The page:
What does the end of confinement mean for the French property market?

PUBLISHED: 12:19 14 May 2020

French property transactions have slowed, but it's a buyer's market (c)Leonid Andronov/Getty Images

French property transactions have slowed, but it's a buyer's market (c)Leonid Andronov/Getty Images

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With lockdown restrictions having been eased in France, here’s how things are currently looking for buyers and sellers.

Estate agents are open again: The first phase of deconfinement in France, which began on Monday 11 May, means that several lockdown restrictions have been relaxed for an initial period of three weeks across the country (although ‘red’ departments in the northeast will see fewer restrictions lifted). One of the relaxed measures is the reopening of most shops, and this of course includes estate agents but also extends to the notarires, banks and other organisations involved in the property market. Travel of up to 100km from your house is also permitted. This is welcome news for buyers and sellers already living in France, but for those living in the UK, for example, signings and exchanges of documentation continues to take place digitally.

Mortgage rates remain stable: Over the past couple of years the French property parket has soared, partly due to extremely low mortgage rates. While Covid-19 and the confinement have undoubtedly had an impact on the wider economy, real estate specialist SeLoger finds that mortgage rates remain below 1.4%, with an average of 1.17%. According to SeLoger,in April 2020 mortgage rates stood at an average of 0.96% for a 15 year duration, 1.13% for 20 years, and 1.38% for 25 years. Loan terms in April averaged 231 months, a stable figure for this year.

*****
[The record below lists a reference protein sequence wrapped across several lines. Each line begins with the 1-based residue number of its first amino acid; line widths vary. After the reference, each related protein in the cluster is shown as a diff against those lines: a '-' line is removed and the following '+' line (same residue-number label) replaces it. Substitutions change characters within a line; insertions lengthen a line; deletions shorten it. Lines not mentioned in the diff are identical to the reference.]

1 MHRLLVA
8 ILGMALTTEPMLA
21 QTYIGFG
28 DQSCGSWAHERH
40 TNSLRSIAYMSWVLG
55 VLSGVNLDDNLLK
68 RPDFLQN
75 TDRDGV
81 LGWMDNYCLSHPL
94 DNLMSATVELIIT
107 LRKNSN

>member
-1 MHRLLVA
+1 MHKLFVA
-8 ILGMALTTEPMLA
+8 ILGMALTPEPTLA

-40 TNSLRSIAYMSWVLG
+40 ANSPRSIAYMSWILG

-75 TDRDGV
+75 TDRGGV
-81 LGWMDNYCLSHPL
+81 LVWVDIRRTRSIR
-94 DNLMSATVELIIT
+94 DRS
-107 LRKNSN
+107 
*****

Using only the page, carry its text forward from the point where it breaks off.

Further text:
While mortgage rates remain relatively low, however, grant conditions have tightened and 25% fewer loans were granted from February to April of this year compares to the same time last year, SeLoger finds. In line with this tightening of conditions, the number of borrowers with the least personal contribution has also fallen.

Demand may increase for more rural and suburban properties, as people feel the need for space and greenery (c)DaLiu/Getty ImagesDemand may increase for more rural and suburban properties, as people feel the need for space and greenery (c)DaLiu/Getty Images

Buyers are seeking more rural areas: One of the effects of the confinement is that people have an increased appreciation for the value of outdoor space and fresh air. This, and the increased ability to work remotely, may contribute to the fact that more and more people are seeking rural or suburban properties, rather than those in cities or large towns. “We can imagine an effect of urban exodus, people leaving the intramural of large metropolises,” said Thomas Venturini of Paris estate agency Liberkeys, when speaking to SeLoger.

Alpine and ski property has fared well: While the majority of the property market has seen a fall or even a pause in sales during the confinement, some micro-markets such as French ski resorts have fared well, according to property investment experts Athena Advisers. Ski resorts are in the position of consistently having low supply and strong demand, and timelines have not been majorly disrupted as for the most part construction of new developments has gone ahead as planned. Athena Advisers has also seen that though investment enquiries have dropped significantly during the confinement, many investors have spent more time gathering information at home in preparation to make a purchase - the number of people viewing French Alpine property webinars increased by 163% in April 2020.

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